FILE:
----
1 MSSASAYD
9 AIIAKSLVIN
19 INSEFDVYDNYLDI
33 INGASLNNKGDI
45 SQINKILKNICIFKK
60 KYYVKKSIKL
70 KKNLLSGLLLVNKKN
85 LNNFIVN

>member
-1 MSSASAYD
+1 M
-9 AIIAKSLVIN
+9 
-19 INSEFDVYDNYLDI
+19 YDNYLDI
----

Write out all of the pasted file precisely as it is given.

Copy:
1 MSSASAYD
9 AIIAKSLVIN
19 INSEFDVYDNYLDI
33 INGASLNNKGDI
45 SQINKILKNICIFKK
60 KYYVKKSIKL
70 KKNLLSGLLLVNKKN
85 LNNFIVN

>member
-1 MSSASAYD
+1 M
-9 AIIAKSLVIN
+9 
-19 INSEFDVYDNYLDI
+19 YDNYLDI